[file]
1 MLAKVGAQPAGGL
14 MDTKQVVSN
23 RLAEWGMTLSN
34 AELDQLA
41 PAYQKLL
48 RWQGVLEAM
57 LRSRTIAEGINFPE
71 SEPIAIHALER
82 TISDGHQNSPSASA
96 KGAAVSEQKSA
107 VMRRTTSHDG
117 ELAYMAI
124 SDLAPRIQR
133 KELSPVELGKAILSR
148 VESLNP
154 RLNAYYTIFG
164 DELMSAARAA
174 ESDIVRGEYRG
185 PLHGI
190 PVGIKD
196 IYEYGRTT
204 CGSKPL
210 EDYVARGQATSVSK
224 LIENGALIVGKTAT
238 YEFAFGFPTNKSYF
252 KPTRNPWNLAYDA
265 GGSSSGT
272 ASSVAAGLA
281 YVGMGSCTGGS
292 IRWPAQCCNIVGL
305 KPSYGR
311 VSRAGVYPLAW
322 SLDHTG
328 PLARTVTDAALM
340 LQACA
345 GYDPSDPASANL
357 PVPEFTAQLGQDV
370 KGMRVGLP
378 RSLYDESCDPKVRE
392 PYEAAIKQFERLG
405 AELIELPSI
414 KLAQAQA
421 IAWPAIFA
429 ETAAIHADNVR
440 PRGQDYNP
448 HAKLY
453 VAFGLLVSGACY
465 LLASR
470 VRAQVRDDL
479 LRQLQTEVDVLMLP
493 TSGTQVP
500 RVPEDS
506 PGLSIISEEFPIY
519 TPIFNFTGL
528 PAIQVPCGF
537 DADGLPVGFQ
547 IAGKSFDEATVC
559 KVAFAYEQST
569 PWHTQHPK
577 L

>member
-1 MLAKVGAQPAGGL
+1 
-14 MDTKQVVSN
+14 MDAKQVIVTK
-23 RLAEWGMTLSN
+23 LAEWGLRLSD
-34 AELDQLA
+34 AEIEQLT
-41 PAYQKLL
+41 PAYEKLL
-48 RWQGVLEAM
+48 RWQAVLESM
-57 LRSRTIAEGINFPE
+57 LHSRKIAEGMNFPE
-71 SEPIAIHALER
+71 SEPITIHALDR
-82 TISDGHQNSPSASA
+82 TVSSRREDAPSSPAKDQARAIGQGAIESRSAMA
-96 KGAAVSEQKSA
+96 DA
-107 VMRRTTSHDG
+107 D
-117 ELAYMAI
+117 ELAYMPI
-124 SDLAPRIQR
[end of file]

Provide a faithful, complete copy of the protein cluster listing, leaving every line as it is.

1 MLAKVGAQPAGGL
14 MDTKQVVSN
23 RLAEWGMTLSN
34 AELDQLA
41 PAYQKLL
48 RWQGVLEAM
57 LRSRTIAEGINFPE
71 SEPIAIHALER
82 TISDGHQNSPSASA
96 KGAAVSEQKSA
107 VMRRTTSHDG
117 ELAYMAI
124 SDLAPRIQR
133 KELSPVELGKAILSR
148 VESLNP
154 RLNAYYTIFG
164 DELMSAARAA
174 ESDIVRGEYRG
185 PLHGI
190 PVGIKD
196 IYEYGRTT
204 CGSKPL
210 EDYVARGQATSVSK
224 LIENGALIVGKTAT
238 YEFAFGFPTNKSYF
252 KPTRNPWNLAYDA
265 GGSSSGT
272 ASSVAAGLA
281 YVGMGSCTGGS
292 IRWPAQCCNIVGL
305 KPSYGR
311 VSRAGVYPLAW
322 SLDHTG
328 PLARTVTDAALM
340 LQACA
345 GYDPSDPASANL
357 PVPEFTAQLGQDV
370 KGMRVGLP
378 RSLYDESCDPKVRE
392 PYEAAIKQFERLG
405 AELIELPSI
414 KLAQAQA
421 IAWPAIFA
429 ETAAIHADNVR
440 PRGQDYNP
448 HAKLY
453 VAFGLLVSGACY
465 LLASR
470 VRAQVRDDL
479 LRQLQTEVDVLMLP
493 TSGTQVP
500 RVPEDS
506 PGLSIISEEFPIY
519 TPIFNFTGL
528 PAIQVPCGF
537 DADGLPVGFQ
547 IAGKSFDEATVC
559 KVAFAYEQST
569 PWHTQHPK
577 L

>member
-1 MLAKVGAQPAGGL
+1 
-14 MDTKQVVSN
+14 MDAKQVIVTK
-23 RLAEWGMTLSN
+23 LAEWGLRLSD
-34 AELDQLA
+34 AEIEQLT
-41 PAYQKLL
+41 PAYEKLL
-48 RWQGVLEAM
+48 RWQAVLESM
-57 LRSRTIAEGINFPE
+57 LHSRKIAEGMNFPE
-71 SEPIAIHALER
+71 SEPITIHALDR
-82 TISDGHQNSPSASA
+82 TVSSRREDAPSSPAKDQARAIGQGAIESRSAMA
-96 KGAAVSEQKSA
+96 DA
-107 VMRRTTSHDG
+107 D
-117 ELAYMAI
+117 ELAYMPI
-124 SDLAPRIQR